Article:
There are many things to consider when selecting and preparing images for a site. We might want to add a logo, diagram, illustration, photograph, or chart. It would make more attractive and professional when we take time to get them right.
Selecting Images for a Site
Great images help make the difference between an average-looking site and a really engaging one because a picture can say a thousand words. Images may be used to set the tone for a site in less time than it takes to read a description. There are companies that sell stock images. These are images we pay to use if we do not have photographs to use. Always keep in mind that all images are subject to copyright, and we can get in trouble for simply taking photographs from another website. If you have a page that shows several images then putting them on a simple, consistent background helps them look better as a group.
- Be relevant
- Convey information
- Convey the right mood
- Be instantly recognizable
- Fit the color palette
Storing Images on a Site
It is good practice to create a folder for all of the images the site uses if we are building a site from scratch. How the site is organized? keeping images in a separate folder helps us understand, as a website grows. Now we can see an example of the files for a website. All of the images are stored in a folder called images. We might like to add subfolders inside the images folder on a big site. Images like logos and buttons maybe sit in a folder called an interface. Product photographs might sit on a page called products. Images about news might live in a folder called news. There are usually tools built into the admin site that allow us to upload images if we are using a content management system or blogging platform. The program would probably already have a separate folder for image files and any other uploads.
We need to use an <img> element to add an image to the page. This is an empty element that means there is no closing tag. It must take the following two attributes:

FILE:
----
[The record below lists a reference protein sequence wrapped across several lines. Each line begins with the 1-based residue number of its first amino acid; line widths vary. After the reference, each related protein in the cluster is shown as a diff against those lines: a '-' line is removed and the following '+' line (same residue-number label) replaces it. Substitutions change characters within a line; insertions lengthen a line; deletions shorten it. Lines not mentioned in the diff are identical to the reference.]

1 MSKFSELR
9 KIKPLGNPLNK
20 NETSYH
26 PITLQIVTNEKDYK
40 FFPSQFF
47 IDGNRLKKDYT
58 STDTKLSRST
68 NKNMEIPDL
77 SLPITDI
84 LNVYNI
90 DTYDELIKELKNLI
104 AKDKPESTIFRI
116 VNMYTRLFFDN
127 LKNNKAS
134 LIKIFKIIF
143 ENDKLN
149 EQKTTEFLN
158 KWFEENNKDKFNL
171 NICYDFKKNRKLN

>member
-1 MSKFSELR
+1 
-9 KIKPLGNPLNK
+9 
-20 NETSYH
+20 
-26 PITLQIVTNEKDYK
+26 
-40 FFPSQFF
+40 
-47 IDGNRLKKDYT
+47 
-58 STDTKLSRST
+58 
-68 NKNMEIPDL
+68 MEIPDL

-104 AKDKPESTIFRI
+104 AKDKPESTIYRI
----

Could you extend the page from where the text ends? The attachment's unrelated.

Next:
This asks the browser where it can find the image file. This will usually be a relative URL pointing to an image on our own site.
This provides a text description of the image which describes the image if we cannot see it.
We may also use the title attribute with the <img> element to provide additional information about the image. Most browsers will display the content of this attribute in a tooltip when the user hovers over the image.
<img src=”images/quokka.jpg” alt=”A family of
quokka” title=”The quokka is an Australian
marsupial that is similar in size to the
domestic cat.” />
The text used in the alt attribute is generally referred to as alt text. It should give an accurate description of the image content so it can be understood by screen reader software and search engines. The alt attribute should still be used, when the image is simply to make a page look more attractive.
Three Rules for Creating Images
There are three rules to remember during creating images for a website which are summarized below.
- Save images in the right format
Mainly the websites use images in jpeg, gif, or png format. Our image might not look as sharp as it should and can make the web page slower to load if we choose the wrong image format.
2. Save images at the right size
We should save the image at the same width and height it will appear on the website. The image may be distorted and stretched if the image is smaller than the width or height that we have specified. The image will take longer to display on the page if the image is larger than the width and height if we have specified.
3. Use the correct resolution
Images used on the web are made up of tiny dots as computer screens are made up of dots known as pixels. The resolution states the number of dots per inch. Web pages on Computer screens are being shown at 72 pixels per inch. Saving images at a higher resolution results in images, which are larger than necessary and take longer to download.